Music Wants To Be Freed More flexible. More portable. Cheaper. These goodies will liberate your tunes from the shackles of old technology.
(Business 2.0) – Sweet Emotive
Philips's new bookshelf stereo is perfect for postmillennial booty-shaking. The Emotive Micro Audio System can handle CD or MP3-CD playback, it has a digital radio with 40 presets, and it pumps up the volume with a 50-watt amp and three-way speakers. The sound is great, but the Boogie Nights design is what really blows my hair back. Make that the designs--the Emotive is available in three super-chic casings: luscious green high-gloss acrylic, rough-and-ready orange rubber, and double-layer aluminum alloy. Take your pick: Each has a glowing LCD display that endows the machine with some serious soul. Philips Emotive Micro Audio System: $400; www.consumer.philips.com; 800-531-0039.
Nirvana on the Cheap
Apple's iPod is as slick as a wet bar of soap. Yet for $200 less, the 20-gigabyte Nomad Jukebox Zen is a squeaky-clean competitor. The Windows-only Zen quickly gobbles down 8,000 songs via a USB 2.0 connector, and it mimics the iPod's scroll-and-click interface. There's also a handy search function that uses an onscreen alphabet to locate specific tracks, albums, or artists--much faster than spinning through a riptide of songs. I'm still a sucker for the iPod's looks, but this little Buddha could make a convert out of me. Creative Labs Nomad Jukebox Zen: $299; www.nomadworld.com; 800-998-5227.
This clever car audio system hasn't shortened my commute, but now the ride's a lot more fun. The Omnifi is an MP3 jukebox designed for installation in the car. To transfer music, I can either tether the removable 20-gig hard drive to my desktop PC via USB or, better still, beam new tracks to my car using the optional Wi-Fi antenna. "Traffic jam" will never mean the same thing again. Omnifi Digital Media Player: $599, plus $99 for wireless upgrade kit; www.omnifimedia.com; 800-366-1619.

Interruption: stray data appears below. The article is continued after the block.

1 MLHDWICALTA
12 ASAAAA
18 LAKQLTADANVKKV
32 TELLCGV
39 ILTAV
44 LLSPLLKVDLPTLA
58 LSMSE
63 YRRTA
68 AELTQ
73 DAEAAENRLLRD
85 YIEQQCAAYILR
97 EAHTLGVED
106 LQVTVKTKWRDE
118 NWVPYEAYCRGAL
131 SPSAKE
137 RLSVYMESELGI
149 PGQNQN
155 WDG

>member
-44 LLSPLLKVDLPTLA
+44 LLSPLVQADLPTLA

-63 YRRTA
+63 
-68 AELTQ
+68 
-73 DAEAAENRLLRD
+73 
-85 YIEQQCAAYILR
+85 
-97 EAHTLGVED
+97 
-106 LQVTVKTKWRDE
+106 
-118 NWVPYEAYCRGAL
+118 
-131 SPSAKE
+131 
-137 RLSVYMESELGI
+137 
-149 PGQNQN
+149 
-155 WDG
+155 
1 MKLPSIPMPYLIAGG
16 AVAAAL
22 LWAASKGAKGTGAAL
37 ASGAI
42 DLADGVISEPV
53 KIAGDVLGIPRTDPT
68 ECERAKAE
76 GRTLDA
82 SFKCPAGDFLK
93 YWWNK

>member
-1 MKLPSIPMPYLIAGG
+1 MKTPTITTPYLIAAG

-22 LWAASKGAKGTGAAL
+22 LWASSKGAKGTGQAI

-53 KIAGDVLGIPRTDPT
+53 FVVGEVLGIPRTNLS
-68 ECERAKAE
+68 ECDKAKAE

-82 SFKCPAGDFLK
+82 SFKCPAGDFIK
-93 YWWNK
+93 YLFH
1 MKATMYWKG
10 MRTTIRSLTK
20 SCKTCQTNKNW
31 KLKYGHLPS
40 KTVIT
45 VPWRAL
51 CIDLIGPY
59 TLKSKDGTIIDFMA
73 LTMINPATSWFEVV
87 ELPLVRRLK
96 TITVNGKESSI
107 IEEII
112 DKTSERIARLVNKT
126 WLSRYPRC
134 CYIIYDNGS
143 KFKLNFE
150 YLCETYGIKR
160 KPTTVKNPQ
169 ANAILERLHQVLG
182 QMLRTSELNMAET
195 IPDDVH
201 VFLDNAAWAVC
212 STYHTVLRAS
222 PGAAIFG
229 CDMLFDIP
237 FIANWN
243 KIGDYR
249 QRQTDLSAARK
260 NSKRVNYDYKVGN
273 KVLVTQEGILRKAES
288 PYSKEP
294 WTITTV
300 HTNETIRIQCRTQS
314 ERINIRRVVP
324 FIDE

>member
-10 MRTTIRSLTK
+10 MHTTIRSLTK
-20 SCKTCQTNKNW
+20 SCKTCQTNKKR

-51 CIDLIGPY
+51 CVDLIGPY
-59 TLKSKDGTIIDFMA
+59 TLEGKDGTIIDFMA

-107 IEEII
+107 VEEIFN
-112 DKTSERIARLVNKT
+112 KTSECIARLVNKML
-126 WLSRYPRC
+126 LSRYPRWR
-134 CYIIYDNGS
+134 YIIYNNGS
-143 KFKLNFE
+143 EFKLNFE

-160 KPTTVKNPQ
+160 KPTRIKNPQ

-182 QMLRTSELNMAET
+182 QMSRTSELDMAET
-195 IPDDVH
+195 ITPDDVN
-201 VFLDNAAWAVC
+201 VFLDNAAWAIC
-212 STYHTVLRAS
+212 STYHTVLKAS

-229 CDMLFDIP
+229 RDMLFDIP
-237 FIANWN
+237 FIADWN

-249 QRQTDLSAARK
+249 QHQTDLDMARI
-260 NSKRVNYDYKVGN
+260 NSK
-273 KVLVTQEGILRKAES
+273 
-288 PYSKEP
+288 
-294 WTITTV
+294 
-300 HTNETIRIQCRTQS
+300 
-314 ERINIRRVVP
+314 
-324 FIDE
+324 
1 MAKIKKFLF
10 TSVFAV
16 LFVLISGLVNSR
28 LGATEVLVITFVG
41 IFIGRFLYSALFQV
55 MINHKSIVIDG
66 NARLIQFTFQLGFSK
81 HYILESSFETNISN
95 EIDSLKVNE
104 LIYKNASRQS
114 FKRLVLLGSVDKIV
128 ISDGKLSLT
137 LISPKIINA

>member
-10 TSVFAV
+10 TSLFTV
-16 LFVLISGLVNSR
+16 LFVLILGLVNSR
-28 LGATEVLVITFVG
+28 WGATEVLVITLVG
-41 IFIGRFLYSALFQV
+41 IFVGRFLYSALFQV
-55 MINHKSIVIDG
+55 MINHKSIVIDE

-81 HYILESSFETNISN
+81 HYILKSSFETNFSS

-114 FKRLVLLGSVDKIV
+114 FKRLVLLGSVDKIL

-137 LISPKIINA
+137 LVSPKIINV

Feasting on the Public Domain
Box sets are like Vegas buffets--all-you-can-eat is never quite as satisfying as ordering a la carte. But Proper Music, based in the United Kingdom, is an exception to the rule. Taking advantage of European laws that grant shorter terms for copyright protection, Proper Music compiles classic material from the public domain to create four-CD sets that include nearly 100 songs--for about $20. Offering everything from bluegrass to bebop in fuzz-free high fidelity, these British invaders hawk a proper bargain that's legally sold Stateside on Amazon or at street-savvy record stores. Proper Music box sets: $16-$24; www.propermusic.com; 011-44-870-444-0800.
Problem: My headphones are so good at muting the sound of office drones that I can't hear my phone ring. Solution: Skullcandy's Office Link. These headphones have a split cord--one plug for the phone and another for my CD or MP3 player. When the ring gurgles into the headset, I can flash over to the phone by clicking the hands-free button. Cell-phone versions are also available, so professional jet-setters can field calls while watching DVDs in the airport lounge. Skullcandy Office Link or Portable Link: $30-$50; www.skullcandy.com; 435-940-1545.